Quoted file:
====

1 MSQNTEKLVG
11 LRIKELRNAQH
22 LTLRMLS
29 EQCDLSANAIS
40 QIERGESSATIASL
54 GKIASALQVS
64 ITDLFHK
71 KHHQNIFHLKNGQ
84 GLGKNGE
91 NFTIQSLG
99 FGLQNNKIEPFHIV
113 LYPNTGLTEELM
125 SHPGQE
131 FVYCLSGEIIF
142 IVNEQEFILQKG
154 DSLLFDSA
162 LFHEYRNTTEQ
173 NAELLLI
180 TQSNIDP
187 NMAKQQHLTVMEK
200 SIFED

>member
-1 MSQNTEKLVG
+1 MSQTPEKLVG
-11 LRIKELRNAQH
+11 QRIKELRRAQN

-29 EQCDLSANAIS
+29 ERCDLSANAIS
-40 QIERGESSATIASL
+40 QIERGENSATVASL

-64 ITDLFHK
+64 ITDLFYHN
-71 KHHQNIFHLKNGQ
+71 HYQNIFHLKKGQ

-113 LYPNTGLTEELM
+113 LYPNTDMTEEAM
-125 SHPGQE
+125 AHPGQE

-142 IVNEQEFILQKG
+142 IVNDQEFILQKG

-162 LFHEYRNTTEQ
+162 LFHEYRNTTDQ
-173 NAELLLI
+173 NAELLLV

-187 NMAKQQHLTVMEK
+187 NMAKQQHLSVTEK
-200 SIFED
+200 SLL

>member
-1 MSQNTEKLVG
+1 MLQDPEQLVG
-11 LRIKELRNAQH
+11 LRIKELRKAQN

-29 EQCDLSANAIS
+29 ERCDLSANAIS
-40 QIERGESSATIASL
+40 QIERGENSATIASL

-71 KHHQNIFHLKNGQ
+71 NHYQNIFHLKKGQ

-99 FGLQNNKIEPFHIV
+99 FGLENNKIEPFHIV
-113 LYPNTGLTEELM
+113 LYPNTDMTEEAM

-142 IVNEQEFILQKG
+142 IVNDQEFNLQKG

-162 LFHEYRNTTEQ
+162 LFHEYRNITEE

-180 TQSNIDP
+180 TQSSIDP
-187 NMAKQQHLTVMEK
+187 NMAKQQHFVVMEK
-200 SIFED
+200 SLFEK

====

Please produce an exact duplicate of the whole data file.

1 MSQNTEKLVG
11 LRIKELRNAQH
22 LTLRMLS
29 EQCDLSANAIS
40 QIERGESSATIASL
54 GKIASALQVS
64 ITDLFHK
71 KHHQNIFHLKNGQ
84 GLGKNGE
91 NFTIQSLG
99 FGLQNNKIEPFHIV
113 LYPNTGLTEELM
125 SHPGQE
131 FVYCLSGEIIF
142 IVNEQEFILQKG
154 DSLLFDSA
162 LFHEYRNTTEQ
173 NAELLLI
180 TQSNIDP
187 NMAKQQHLTVMEK
200 SIFED

>member
-1 MSQNTEKLVG
+1 MSQTPEKLVG
-11 LRIKELRNAQH
+11 QRIKELRRAQN

-29 EQCDLSANAIS
+29 ERCDLSANAIS
-40 QIERGESSATIASL
+40 QIERGENSATVASL

-64 ITDLFHK
+64 ITDLFYHN
-71 KHHQNIFHLKNGQ
+71 HYQNIFHLKKGQ

-113 LYPNTGLTEELM
+113 LYPNTDMTEEAM
-125 SHPGQE
+125 AHPGQE

-142 IVNEQEFILQKG
+142 IVNDQEFILQKG

-162 LFHEYRNTTEQ
+162 LFHEYRNTTDQ
-173 NAELLLI
+173 NAELLLV

-187 NMAKQQHLTVMEK
+187 NMAKQQHLSVTEK
-200 SIFED
+200 SLL

>member
-1 MSQNTEKLVG
+1 MLQDPEQLVG
-11 LRIKELRNAQH
+11 LRIKELRKAQN

-29 EQCDLSANAIS
+29 ERCDLSANAIS
-40 QIERGESSATIASL
+40 QIERGENSATIASL

-71 KHHQNIFHLKNGQ
+71 NHYQNIFHLKKGQ

-99 FGLQNNKIEPFHIV
+99 FGLENNKIEPFHIV
-113 LYPNTGLTEELM
+113 LYPNTDMTEEAM

-142 IVNEQEFILQKG
+142 IVNDQEFNLQKG

-162 LFHEYRNTTEQ
+162 LFHEYRNITEE

-180 TQSNIDP
+180 TQSSIDP
-187 NMAKQQHLTVMEK
+187 NMAKQQHFVVMEK
-200 SIFED
+200 SLFEK